In my work over recent years, I have done much work in new and emerging rural industries in Australia. This means work with groups of growers/producers, working to develop a market for a new rural product, with few resources (a few hundred people at most), a fragmented network of people, and little to no policy. These industries are generally less than 20 years old – they are niche products and are regarding as “hobby farms” by many “traditional” farmers who deal with sheep, cattle, wheat, sugar, etc.
By experience it has become clear to me, that without policy as a guide, establishing and building an industry – of whatever kind – is impossible.
Without having agreement on what the national body does, what membership benefits are provided for fees, and how communication is maintained, the industry remains as a fragmented group of uncoordinated producers, with varying quality and quantity.
Some are always happy with this – as they are just concerned with their own farm, their own brand, their own viability. But it becomes clear even to them, after a number of years they work in their industry, that without having a national body that works on building and creating networks, markets, standards, etc. the actual market demand for the product rarely eventuates. Some examples of this are; mohair, goat dairy products, wildflowers, tea-tree and eucalyptus oils, and olives. There are many more. And there are MANY examples in other industries.
My work has routinely been to set up basic communication policy as a starter – with magazines, newsletters, social media, website and helping to network producers. I have done this sort of work in more than 20 different industries.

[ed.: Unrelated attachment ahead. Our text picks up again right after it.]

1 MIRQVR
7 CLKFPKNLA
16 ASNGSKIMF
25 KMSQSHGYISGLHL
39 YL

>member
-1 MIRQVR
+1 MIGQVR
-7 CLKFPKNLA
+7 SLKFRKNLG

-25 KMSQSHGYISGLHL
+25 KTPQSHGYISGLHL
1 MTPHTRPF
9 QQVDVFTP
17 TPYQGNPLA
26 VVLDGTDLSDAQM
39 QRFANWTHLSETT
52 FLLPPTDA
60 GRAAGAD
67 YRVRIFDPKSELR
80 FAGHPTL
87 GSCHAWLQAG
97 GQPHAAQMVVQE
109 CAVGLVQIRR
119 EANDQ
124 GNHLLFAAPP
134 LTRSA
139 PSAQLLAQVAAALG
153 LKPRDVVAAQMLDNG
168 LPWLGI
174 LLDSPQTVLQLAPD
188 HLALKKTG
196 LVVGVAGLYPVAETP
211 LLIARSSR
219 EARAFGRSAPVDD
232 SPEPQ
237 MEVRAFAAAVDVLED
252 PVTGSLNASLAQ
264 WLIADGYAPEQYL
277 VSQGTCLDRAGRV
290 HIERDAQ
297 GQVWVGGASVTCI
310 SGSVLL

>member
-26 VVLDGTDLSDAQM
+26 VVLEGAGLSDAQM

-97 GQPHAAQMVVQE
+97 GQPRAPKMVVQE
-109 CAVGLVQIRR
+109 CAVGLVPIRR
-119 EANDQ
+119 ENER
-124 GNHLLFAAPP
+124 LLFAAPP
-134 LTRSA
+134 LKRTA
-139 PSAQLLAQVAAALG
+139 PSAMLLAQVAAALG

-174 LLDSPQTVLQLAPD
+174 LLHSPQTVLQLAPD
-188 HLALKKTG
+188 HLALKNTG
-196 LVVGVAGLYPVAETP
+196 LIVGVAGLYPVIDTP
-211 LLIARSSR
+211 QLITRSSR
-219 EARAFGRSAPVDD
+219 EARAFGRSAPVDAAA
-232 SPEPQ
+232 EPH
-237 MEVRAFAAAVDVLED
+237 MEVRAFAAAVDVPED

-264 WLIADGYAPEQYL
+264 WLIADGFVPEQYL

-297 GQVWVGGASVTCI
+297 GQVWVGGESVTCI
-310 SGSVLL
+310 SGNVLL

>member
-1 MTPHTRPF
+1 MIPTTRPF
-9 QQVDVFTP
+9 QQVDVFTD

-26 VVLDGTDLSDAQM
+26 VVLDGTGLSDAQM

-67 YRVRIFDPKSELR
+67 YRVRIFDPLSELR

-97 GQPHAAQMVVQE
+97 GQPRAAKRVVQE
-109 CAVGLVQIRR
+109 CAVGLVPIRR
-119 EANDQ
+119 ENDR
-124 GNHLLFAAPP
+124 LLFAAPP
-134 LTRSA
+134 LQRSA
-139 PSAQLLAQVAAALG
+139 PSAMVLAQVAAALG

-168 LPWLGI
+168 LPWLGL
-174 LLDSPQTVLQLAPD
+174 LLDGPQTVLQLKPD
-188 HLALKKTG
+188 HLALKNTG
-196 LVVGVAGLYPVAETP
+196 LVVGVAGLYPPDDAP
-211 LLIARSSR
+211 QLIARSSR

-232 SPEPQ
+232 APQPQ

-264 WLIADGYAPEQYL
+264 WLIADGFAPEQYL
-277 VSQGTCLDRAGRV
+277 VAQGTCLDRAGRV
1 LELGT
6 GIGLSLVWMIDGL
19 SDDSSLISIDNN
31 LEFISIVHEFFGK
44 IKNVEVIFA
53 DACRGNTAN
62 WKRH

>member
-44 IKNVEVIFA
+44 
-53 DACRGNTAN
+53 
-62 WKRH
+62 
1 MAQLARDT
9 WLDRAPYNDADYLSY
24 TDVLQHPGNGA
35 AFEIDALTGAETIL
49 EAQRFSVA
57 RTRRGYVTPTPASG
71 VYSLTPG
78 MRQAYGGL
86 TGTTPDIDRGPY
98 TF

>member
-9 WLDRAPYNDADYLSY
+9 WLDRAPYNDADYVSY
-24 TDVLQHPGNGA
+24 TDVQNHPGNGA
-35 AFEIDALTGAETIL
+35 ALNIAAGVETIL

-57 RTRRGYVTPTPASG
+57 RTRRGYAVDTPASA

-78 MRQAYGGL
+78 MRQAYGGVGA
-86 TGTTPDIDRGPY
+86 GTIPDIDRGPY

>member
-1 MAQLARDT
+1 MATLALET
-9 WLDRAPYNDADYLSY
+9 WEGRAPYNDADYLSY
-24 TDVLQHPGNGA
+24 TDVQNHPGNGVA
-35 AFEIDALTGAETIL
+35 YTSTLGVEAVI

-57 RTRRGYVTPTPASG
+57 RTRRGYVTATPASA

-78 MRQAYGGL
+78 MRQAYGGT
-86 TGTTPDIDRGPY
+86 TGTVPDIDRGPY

My appreciation for LRH policy has really increased in doing the above work. Basic policy such as the Dev-T Series, the Data Series, Admin Know-How Series, Marketing Series and Finance Series have become vital. The PR Series and Org Series are others. Even getting an industry’s agreement on a quality standard has been a vital aspect of building each industry – such as wildflowers, truffles and olives.
It got me thinking about the mis-use of policy within Corporate Scientology these days – using policy to control and stop. Using policy to prevent communication — to stop communication.
Using the basic standard (KSW) as a way to attack and suppress people – when the actual purpose of the policy is the exact opposite.
Here is a superb LRH quote on this very subject:
“You have to understand something about policy. Policy is not something that I have dreamed up off the cuff. It might have been originally, and once in awhile I get real bright and solve something of the sort. But policy is the general mean action, that is to say, the action which has been worked out, and which has been working and has been held true over a long period of time.
“Policies are very often worked out and then reworked, and then pushed into a new form, and batted back and forth, and eventually why they’ll settle down to becoming a fairly routine standard policy on the thing. In fact I don’t think a new policy has been invented in Scientology for several years. And anyone here who really – who’s doing any supervision on staff, if they knew all the policies of the Central Organization that had been worked out over many, many years, frankly would never have to solve a single problem. They would just quote policy.